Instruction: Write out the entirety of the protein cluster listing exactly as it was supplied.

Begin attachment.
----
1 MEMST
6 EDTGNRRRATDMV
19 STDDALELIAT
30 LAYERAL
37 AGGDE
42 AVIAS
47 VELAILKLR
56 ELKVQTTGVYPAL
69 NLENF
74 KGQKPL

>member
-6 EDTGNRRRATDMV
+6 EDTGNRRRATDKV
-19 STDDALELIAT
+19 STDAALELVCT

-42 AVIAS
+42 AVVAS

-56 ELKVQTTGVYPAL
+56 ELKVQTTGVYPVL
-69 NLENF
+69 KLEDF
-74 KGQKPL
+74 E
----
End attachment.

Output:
1 MEMST
6 EDTGNRRRATDMV
19 STDDALELIAT
30 LAYERAL
37 AGGDE
42 AVIAS
47 VELAILKLR
56 ELKVQTTGVYPAL
69 NLENF
74 KGQKPL

>member
-6 EDTGNRRRATDMV
+6 EDTGNRRRATDKV
-19 STDDALELIAT
+19 STDAALELVCT

-42 AVIAS
+42 AVVAS

-56 ELKVQTTGVYPAL
+56 ELKVQTTGVYPVL
-69 NLENF
+69 KLEDF
-74 KGQKPL
+74 E